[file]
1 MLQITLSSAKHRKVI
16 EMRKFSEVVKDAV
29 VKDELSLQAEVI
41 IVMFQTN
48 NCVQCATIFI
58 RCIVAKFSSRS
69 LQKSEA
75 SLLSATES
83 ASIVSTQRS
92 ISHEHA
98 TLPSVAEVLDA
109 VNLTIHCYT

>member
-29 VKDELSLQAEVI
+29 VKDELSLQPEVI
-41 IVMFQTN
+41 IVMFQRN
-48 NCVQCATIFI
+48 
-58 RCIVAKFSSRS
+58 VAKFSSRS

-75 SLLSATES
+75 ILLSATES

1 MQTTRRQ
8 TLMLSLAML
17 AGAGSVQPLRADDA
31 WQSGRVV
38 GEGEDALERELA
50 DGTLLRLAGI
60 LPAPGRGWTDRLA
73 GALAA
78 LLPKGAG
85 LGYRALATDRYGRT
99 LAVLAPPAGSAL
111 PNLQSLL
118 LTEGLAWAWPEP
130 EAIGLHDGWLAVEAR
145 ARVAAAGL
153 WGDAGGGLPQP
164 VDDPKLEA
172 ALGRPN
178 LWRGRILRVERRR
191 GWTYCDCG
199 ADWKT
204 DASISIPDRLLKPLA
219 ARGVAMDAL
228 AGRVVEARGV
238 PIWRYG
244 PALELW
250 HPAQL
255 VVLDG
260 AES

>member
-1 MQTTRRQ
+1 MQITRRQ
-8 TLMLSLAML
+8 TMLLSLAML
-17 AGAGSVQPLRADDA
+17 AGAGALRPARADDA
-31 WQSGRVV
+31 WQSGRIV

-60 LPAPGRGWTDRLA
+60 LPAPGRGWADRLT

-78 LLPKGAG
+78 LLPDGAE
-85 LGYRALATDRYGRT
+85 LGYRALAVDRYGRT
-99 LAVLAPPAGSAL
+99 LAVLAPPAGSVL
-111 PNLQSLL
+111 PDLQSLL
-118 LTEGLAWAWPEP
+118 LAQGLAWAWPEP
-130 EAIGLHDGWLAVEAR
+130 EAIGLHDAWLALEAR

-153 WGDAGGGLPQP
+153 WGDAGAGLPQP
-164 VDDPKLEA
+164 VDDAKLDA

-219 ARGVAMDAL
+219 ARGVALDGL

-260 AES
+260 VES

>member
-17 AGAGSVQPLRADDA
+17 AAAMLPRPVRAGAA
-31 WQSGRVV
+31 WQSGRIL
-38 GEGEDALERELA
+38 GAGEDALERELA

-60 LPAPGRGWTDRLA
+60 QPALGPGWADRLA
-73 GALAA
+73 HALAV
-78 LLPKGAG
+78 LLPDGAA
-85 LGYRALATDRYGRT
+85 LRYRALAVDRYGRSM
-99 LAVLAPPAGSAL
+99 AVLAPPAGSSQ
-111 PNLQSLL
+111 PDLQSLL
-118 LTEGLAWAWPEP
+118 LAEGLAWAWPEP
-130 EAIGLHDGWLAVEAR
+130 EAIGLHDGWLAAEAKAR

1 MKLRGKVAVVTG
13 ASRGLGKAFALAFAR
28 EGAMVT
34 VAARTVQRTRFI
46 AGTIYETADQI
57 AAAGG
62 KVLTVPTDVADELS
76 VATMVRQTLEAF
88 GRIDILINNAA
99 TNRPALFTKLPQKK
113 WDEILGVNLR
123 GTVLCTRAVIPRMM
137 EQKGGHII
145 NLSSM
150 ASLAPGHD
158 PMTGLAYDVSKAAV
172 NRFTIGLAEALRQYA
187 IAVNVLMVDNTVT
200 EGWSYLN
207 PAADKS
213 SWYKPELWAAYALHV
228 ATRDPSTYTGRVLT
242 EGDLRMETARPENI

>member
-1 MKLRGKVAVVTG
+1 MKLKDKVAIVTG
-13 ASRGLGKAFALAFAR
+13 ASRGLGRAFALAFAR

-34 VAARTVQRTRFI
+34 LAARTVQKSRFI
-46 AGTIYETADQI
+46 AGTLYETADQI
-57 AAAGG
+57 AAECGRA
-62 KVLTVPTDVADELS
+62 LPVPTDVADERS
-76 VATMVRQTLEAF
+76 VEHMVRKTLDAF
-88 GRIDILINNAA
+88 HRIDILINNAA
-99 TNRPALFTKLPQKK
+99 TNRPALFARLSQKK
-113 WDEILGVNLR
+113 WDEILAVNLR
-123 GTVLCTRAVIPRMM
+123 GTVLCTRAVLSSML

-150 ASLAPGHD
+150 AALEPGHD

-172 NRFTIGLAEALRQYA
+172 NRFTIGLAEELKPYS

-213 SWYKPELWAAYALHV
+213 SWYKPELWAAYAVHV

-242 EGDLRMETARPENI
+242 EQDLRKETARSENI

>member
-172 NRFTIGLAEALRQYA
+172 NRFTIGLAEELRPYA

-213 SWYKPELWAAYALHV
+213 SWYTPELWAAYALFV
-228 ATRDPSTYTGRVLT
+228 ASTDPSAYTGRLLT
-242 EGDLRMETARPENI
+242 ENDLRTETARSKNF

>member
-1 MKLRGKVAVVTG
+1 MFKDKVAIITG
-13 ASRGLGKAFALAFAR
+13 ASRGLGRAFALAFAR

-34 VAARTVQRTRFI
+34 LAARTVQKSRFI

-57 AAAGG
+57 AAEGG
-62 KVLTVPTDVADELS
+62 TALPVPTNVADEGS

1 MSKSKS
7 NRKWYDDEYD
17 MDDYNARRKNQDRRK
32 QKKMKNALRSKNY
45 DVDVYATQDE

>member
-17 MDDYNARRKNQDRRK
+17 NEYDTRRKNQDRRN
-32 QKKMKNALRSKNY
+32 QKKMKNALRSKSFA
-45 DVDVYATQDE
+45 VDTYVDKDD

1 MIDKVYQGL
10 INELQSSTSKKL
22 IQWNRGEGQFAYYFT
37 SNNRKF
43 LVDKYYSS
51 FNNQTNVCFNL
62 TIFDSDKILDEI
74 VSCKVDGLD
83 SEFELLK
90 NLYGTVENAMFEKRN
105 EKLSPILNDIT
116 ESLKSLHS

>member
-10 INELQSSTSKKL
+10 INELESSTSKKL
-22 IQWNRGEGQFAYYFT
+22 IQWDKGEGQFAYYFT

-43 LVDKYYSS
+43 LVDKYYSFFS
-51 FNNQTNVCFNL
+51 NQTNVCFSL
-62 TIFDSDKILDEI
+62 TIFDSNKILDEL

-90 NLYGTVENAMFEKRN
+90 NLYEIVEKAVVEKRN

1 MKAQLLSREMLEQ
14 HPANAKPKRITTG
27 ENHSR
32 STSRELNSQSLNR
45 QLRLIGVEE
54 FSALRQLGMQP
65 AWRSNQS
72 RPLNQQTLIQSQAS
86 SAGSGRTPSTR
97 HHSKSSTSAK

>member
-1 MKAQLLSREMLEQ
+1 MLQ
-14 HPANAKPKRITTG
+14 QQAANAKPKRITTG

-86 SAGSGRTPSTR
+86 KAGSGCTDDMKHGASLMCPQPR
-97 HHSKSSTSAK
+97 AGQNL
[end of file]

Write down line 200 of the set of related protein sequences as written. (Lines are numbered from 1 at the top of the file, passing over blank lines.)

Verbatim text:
74 VSCKVDGLD